Allstate Shuns Home-State Debt as CEO Says ‘Illinois Is Broke’

Allstate Corp. holds no general-obligation bonds of Illinois, where the insurer is based, as politicians haggle over a budget for the fiscal year that started July 1, Chief Executive Officer Thomas Wilson said.

“If you don’t like the income statement, the balance sheet or the governance, why would you loan them money just because they never defaulted before?” Wilson said in an interview Thursday at Bloomberg’s New York headquarters. “We have a philosophy that we’re not trying to take credit risk in the muni-bond world.”

The largest publicly traded U.S. home and auto insurer, whose ads say, “You’re in good hands with Allstate,” held $8.7 billion of municipal bonds as of March 31, down from about $25 billion in 2007. Wilson said in 2010 that borrowing by U.S. states “is way out of control.”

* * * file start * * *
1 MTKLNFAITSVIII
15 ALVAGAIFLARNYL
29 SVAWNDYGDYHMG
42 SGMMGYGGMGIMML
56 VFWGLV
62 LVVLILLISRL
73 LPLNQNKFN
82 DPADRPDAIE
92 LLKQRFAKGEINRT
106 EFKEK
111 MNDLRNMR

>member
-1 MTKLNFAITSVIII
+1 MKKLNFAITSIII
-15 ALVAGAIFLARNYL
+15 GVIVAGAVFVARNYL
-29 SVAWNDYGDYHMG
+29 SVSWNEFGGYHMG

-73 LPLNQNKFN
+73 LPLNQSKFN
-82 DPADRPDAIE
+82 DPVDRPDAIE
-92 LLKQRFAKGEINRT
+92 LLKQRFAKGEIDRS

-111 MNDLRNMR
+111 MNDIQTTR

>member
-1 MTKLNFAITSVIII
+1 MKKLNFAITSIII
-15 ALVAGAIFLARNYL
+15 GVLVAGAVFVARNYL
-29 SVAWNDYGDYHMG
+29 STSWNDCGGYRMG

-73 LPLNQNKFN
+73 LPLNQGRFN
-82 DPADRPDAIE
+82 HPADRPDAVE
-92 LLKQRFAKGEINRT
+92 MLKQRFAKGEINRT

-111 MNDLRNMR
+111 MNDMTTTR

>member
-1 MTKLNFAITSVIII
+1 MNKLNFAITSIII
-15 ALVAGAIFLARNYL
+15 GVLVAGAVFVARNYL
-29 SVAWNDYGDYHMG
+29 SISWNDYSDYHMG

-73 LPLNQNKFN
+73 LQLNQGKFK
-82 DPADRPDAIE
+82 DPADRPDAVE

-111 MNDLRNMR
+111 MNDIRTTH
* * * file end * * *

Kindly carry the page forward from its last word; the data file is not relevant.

Wilson, who works at Allstate headquarters in Northbrook, a suburb north of Chicago, said he’s told state lawmakers: “How’re you going to go broke? Gradually, then suddenly.” He said he’s been involved with “Illinois is Broke,” a statewide campaign about fiscal issues created by The Civic Committee of the Commercial Club of Chicago.

Without a budget, the lowest-rated U.S. state can’t fully pay thousands of workers. It faces a $6.2 billion deficit this year and mounting pension liabilities after the state Supreme Court overturned a 2013 restructuring of the retirement system.

“Our problem in Illinois is we have a fight going on amongst leaders, so until that gets resolved, we probably won’t make any progress on the fiscal issues,” Wilson said.

Allstate has boosted holdings of bonds from California, which was once the worst-rated state but is now winning upgrades. Last week, Standard & Poor’s raised California to its highest rank in 14 years.

About 9.1 percent of the municipal debt Allstate holds was from the Golden State at the end of 2014, up from 8 percent a year earlier, company filings show.

“We’re not trying to hit the ball out of the park, we’re not trying to pick the timing on municipal bonds,” Wilson said. “If we just don’t like the trend line in the state, we won’t buy it.”

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